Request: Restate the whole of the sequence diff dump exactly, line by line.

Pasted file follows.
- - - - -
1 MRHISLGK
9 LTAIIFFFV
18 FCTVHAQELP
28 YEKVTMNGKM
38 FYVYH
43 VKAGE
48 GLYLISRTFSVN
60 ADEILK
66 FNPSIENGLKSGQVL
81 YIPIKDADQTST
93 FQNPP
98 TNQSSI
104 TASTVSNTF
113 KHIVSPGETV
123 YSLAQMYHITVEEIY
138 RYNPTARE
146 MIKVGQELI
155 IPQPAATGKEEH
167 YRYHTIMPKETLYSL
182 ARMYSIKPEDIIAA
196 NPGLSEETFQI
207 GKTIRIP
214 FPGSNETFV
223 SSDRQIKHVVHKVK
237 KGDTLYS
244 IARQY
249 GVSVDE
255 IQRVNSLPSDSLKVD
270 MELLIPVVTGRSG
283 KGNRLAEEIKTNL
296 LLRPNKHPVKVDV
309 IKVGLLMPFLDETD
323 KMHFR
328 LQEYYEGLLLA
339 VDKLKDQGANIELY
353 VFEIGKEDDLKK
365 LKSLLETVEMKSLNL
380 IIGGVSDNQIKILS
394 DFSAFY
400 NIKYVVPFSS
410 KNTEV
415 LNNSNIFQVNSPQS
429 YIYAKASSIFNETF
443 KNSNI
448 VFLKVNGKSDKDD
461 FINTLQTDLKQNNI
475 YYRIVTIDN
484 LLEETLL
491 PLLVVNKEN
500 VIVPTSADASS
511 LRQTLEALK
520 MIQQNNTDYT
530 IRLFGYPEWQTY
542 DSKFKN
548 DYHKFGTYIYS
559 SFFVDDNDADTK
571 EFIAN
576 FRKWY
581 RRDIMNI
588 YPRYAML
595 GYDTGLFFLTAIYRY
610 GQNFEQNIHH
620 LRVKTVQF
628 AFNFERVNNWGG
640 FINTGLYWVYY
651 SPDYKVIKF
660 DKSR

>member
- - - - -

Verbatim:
1 MRHISLGK
9 LTAIIFFFV
18 FCTVHAQELP
28 YEKVTMNGKM
38 FYVYH
43 VKAGE
48 GLYLISRTFSVN
60 ADEILK
66 FNPSIENGLKSGQVL
81 YIPIKDADQTST
93 FQNPP
98 TNQSSI
104 TASTVSNTF
113 KHIVSPGETV
123 YSLAQMYHITVEEIY
138 RYNPTARE
146 MIKVGQELI
155 IPQPAATGKEEH
167 YRYHTIMPKETLYSL
182 ARMYSIKPEDIIAA
196 NPGLSEETFQI
207 GKTIRIP
214 FPGSNETFV
223 SSDRQIKHVVHKVK
237 KGDTLYS
244 IARQY
249 GVSVDE
255 IQRVNSLPSDSLKVD
270 MELLIPVVTGRSG
283 KGNRLAEEIKTNL
296 LLRPNKHPVKVDV
309 IKVGLLMPFLDETD
323 KMHFR
328 LQEYYEGLLLA
339 VDKLKDQGANIELY
353 VFEIGKEDDLKK
365 LKSLLETVEMKSLNL
380 IIGGVSDNQIKILS
394 DFSAFY
400 NIKYVVPFSS
410 KNTEV
415 LNNSNIFQVNSPQS
429 YIYAKASSIFNETF
443 KNSNI
448 VFLKVNGKSDKDD
461 FINTLQTDLKQNNI
475 YYRIVTIDN
484 LLEETLL
491 PLLVVNKEN
500 VIVPTSADASS
511 LRQTLEALK
520 MIQQNNTDYT
530 IRLFGYPEWQTY
542 DSKFKN
548 DYHKFGTYIYS
559 SFFVDDNDADTK
571 EFIAN
576 FRKWY
581 RRDIMNI
588 YPRYAML
595 GYDTGLFFLTAIYRY
610 GQNFEQNIHH
620 LRVKTVQF
628 AFNFERVNNWGG
640 FINTGLYWVYY
651 SPDYKVIKF
660 DKSR

>member